Books which tell us the story from the perspective of one of the main characters can often have unreliable narrators - narrators you can’t quite trust 100%. These unreliable narrators can be fascinating to explore in the classroom - allowing us to take a closer look at the intentions of the author and what kind of person these characters are.
The Unaware Narrator
Jamal in Boy Overboard (by Morris Gleitzman) is sure that he and his sister have arrived at a soccer match. Only to discover that he is terribly wrong.
Jamal is a character who often only has part of the story. He is forced to fill in the gaps with the knowledge he does have, but many times his conclusions aren’t right and he has to reassess and draw new conclusions. As readers there are times when we are aware that he doesn’t have it quite right (or we soon find out that is the case) and we have to assess whether we will believe his next conclusion, or treat it with a level of scepticism.
Morris Gleitzman writes a LOT of characters like this. Which makes sense because childhood often feels like this - like you have some of the puzzle pieces, but someone’s hidden the picture which helps you put them together.
Another great example of a character like this is Mothball the Wombat from Jackie French and Bruce Whatley’s Diary of a Wombat story. In this case, the illustrations soon let us know that the scratching post is a ladder and the furry enemy is really a doormat, so we find ourselves carrying two narratives through the story - the narrative in Mothball’s head and the narrative we can tell from the illustrations.
Exploring Unaware Narrators in the Classroom
These can be great fun to explore in the classroom because our own knowledge, experiences and schema may be able to help us fill in the gaps. Comparing what our narrators think is happening and what is really happening allows us to understand where our characters come from - whether they’re boys or wombats.
It also allows us to explore the intentions of the author. An author study on Morris Gleitzman books would be particularly interesting, looking at what information he gives his narrators before the events of the book, what conclusions they draw from that information when they’re in unfamiliar circumstances and what they learn going forward.
When we explore a character like Mothball, we can also look at the choices the author has made - the wombat understands certain terms like sleep, scratch and - of course - carrots, but hasn’t come up across concepts like garden beds, door mats or washing lines. Why has the author made those choices for our wombat narrator? How would the story be different if there were different choices?
The Deliberately Unreliable Narrator
Erica Yurken is the best thing since sliced bread. Or at least she is in her own mind. And in the stories she tells others.
Robin Klein’s classic novel Hating Alison Ashley is told from the perspective of Erica Yurken who constantly creates stories about herself and others to amuse herself, get herself out of trouble or to impress other people - including Alison Ashley.
If we just listened to Erica, we would probably be inclined to hate Alison Ashley ourselves. But there are things which make us question Erica’s trustworthiness - times when she gets caught out in her stories, times when she contradicts herself and times when we glimpse her through the eyes of other characters. The author knows that Erica is not reliable and wants the reader to know this too.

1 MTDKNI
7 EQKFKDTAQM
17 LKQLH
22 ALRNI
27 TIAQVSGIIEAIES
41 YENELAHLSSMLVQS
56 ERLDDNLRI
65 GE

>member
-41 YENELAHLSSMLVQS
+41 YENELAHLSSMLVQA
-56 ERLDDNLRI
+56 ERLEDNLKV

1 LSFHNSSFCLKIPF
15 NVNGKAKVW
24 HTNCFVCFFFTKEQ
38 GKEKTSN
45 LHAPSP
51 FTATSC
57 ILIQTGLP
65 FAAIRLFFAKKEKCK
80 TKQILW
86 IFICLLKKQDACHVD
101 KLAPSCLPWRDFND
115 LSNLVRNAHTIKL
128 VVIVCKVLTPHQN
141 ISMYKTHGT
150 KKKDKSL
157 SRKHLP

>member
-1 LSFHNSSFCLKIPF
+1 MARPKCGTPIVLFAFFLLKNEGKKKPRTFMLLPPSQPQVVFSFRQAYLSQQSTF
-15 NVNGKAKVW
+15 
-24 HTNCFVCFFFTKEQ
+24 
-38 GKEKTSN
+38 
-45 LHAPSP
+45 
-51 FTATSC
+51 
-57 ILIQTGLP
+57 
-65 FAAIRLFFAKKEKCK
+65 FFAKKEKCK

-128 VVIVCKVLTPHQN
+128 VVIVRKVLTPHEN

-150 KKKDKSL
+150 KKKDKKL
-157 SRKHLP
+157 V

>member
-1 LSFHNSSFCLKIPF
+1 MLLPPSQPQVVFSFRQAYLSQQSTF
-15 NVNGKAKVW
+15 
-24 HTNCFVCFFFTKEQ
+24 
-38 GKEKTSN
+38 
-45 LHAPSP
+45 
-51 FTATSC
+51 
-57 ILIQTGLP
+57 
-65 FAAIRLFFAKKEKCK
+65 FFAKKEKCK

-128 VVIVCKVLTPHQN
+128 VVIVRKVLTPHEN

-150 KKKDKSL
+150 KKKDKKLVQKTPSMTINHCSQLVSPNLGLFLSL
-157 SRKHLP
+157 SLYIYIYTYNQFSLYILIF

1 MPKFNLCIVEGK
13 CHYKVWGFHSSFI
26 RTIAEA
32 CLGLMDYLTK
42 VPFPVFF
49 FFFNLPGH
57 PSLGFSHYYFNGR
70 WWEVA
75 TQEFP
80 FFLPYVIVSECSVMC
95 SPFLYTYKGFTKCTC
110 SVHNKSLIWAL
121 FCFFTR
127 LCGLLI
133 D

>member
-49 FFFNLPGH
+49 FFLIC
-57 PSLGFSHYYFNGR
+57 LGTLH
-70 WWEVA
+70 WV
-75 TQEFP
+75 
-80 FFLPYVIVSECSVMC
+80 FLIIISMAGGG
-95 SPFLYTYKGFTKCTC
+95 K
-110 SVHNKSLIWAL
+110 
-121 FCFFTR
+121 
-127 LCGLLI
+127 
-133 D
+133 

We find another unreliable narrator in the Do Not Open This Book series from Andy Lee. Our narrator desperately wants us to stop turning the pages (because dreadful things happen to him when we do), so he’ll try anything to stop us - even turning the book around so we’ll turn the pages from back to front. The illustrations, eventual confessions and meta-knowledge of how books work allows us to know that our narrator is not the most trustworthy of characters - even if he’s only being unreliable to save his own skin.
A. Wolf is also just trying to save his skin in The True Story of the Three Little Pigs. He’s found himself in jail and he wants us to know that it’s not his fault at all - it’s all because he needed to borrow some sugar.
In this case, it’s our own background knowledge - our understanding of fairy tales - which makes us question his honesty. After all - we’ve never heard this story before. But we keep reading to see how he’s going to justify his terrible crimes.
Exploring Deliberately Unreliable Narrators in the Classroom
The biggest questions we can ask in our classrooms when it comes to deliberately unreliable narrators is why do they behave like this? Why are they trying to mislead us - the readers - and what will they get if they manage this?
We can also challenge students to write first person narration like this. To consider what motivates a character and then have them tell a story where they work to convince the reader of something which may not be quite true. This works particularly well when students begin with well known stories like fairy tales and myths and try to tell the story from the perspective of the ‘bad guy’.
What unreliable narrators have you come across in your reading? Have you used a book with an unreliable narrator in your classroom? Leave a comment below.